Okay, that’s helpful. A question on the Skandi. I know you talked about bidding some work for it in West Africa - you referenced that on the call it could potentially come through in the fourth quarter if it did happen. Is it sounding increasingly unlikely that you’re seeing that happen? I know you referenced, Tony, that you don’t expect it to work in your forecast in the fourth quarter. I mean, quarter over quarter, has that outlook just sort of gotten a little bit more bleak for the opportunity set there in West Africa for the Skandi?

Scotty Sparks

I’ll take that one. We have bid numerous projects in West Africa and we currently are doing so. The problem is to take a boat down there, it’s quite high mobilization cost, so in this environment the client has to pay a larger mobilization cost and the works we’ve chased to date have not been sanctioned at the top end because of those high costs.

Joe Gibney

Okay, makes sense. Last one, on the notion of long-term charters rolling off in robotics, you referenced for ’17 charters rolling off, I thought, on the call. Could you just clarify that a little bit? I thought with some recent charter reductions you had on your Grand Canyon vessels, that term had extended out maybe into 2019. What is up within your sort of long-term chartered fleet there on the ROV support side that would be coming around in ’17? I know the Rem Installer’s now been put back, you sort of pushed out the delivery of the Grand Canyon 3 activation, but is something coming due in ’17 on that long-term charter side?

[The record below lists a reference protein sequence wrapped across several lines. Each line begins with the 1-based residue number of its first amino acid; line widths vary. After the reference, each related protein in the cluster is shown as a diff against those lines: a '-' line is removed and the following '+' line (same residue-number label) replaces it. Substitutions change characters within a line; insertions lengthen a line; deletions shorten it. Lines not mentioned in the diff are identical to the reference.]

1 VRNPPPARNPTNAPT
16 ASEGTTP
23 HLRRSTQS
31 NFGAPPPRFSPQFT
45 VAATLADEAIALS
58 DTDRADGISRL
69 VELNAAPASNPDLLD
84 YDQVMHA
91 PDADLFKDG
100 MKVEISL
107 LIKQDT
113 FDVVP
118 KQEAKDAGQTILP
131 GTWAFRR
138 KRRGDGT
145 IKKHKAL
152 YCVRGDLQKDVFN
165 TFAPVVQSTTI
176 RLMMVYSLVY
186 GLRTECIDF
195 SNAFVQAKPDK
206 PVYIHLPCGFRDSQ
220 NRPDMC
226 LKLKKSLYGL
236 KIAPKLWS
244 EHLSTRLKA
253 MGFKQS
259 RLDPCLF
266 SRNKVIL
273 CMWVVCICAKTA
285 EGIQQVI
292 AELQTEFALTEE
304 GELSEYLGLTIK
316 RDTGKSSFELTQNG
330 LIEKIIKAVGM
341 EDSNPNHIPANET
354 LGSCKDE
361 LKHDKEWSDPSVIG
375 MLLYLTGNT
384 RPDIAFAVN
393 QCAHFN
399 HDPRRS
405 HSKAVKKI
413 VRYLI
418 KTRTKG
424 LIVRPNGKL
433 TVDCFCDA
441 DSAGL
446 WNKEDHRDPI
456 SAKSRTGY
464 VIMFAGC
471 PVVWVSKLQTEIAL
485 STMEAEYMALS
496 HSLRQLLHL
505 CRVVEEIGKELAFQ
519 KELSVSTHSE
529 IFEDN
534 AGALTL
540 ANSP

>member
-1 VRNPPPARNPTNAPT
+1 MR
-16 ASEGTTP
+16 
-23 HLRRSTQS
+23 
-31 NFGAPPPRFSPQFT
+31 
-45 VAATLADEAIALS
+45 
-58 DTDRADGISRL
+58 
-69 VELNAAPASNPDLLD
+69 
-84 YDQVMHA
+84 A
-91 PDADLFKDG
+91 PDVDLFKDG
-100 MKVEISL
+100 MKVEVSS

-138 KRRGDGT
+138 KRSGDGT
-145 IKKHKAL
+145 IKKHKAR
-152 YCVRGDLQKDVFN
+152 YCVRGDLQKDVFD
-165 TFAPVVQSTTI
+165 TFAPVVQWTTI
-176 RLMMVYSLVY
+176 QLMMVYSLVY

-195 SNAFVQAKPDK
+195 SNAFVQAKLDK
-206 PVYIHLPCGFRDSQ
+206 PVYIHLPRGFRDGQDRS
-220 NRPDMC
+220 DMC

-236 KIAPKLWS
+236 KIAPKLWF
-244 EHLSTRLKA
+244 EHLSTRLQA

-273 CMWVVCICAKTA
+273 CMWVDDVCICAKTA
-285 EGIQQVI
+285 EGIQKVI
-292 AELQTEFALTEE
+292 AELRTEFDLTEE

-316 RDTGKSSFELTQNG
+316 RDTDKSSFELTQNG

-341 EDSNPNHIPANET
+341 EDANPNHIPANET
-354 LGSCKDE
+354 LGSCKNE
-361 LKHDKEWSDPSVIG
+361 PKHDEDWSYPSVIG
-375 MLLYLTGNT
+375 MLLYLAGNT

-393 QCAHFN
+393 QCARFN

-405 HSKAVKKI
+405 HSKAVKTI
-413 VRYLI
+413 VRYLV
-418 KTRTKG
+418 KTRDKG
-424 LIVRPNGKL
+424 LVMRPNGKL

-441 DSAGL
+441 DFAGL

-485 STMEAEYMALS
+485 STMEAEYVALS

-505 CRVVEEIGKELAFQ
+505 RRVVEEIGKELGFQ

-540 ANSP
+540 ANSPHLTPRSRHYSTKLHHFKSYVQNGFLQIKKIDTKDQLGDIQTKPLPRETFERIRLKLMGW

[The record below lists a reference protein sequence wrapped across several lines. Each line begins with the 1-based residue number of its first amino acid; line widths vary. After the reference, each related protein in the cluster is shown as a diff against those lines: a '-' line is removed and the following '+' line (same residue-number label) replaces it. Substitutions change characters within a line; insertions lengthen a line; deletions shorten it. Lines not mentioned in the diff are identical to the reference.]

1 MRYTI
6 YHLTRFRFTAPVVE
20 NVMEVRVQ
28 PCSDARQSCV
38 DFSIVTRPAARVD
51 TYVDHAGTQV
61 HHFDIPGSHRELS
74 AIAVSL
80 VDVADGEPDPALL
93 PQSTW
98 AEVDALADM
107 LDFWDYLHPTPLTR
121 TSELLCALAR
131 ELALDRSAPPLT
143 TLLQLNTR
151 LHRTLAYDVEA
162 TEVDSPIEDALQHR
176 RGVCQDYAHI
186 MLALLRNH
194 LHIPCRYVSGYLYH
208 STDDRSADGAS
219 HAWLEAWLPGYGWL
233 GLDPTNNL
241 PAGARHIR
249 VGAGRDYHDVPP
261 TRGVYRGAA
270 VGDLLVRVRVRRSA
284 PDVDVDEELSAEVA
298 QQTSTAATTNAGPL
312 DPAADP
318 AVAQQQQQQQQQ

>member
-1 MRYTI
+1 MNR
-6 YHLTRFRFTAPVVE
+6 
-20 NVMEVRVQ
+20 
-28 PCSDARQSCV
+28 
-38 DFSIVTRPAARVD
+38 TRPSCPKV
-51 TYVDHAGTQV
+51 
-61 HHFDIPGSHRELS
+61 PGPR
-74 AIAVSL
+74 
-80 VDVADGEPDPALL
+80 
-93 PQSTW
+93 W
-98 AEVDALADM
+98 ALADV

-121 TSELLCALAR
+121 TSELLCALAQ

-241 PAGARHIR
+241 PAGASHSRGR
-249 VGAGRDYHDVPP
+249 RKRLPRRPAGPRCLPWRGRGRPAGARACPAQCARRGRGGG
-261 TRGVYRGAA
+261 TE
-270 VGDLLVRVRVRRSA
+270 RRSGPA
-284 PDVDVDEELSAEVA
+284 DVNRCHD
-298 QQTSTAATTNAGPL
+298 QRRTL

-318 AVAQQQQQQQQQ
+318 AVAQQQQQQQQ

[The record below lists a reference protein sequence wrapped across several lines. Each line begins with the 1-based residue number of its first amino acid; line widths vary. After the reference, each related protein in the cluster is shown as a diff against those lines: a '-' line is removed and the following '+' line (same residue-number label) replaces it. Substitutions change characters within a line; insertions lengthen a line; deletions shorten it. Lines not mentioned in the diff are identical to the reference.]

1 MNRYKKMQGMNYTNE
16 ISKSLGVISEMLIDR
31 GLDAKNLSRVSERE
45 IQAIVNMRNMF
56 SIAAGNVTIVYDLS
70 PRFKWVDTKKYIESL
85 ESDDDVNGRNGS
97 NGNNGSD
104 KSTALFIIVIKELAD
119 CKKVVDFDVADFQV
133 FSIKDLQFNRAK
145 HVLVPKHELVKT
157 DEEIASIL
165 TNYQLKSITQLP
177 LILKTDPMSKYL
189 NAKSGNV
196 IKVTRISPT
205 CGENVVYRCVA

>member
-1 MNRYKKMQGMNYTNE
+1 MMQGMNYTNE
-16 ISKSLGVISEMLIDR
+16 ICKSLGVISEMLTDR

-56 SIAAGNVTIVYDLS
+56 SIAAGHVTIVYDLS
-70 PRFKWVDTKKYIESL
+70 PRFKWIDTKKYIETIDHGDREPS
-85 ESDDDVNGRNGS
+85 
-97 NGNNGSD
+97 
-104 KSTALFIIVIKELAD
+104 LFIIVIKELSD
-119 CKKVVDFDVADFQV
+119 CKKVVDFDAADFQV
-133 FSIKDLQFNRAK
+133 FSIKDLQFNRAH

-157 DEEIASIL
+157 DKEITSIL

Erik Staffeldt

Joe, this is Erik. In ’17, we don’t have a vessel scheduled to be returned. I think the next one is in ’18—

Scotty Sparks

Yes, in early ’18 we have the Deep Cygnus.

Erik Staffeldt

The Deep Cygnus. I think the statement may have been made in comparison to where we stand this year, where we’ve been carrying four vessels in our robotics. We’re now down to three, and we’ll be down to—we’ll remain at that level up until, I think, May of ’17 when Grand Canyon 3 is scheduled to join the fleet.

Joe Gibney

Okay, makes sense.

Owen Kratz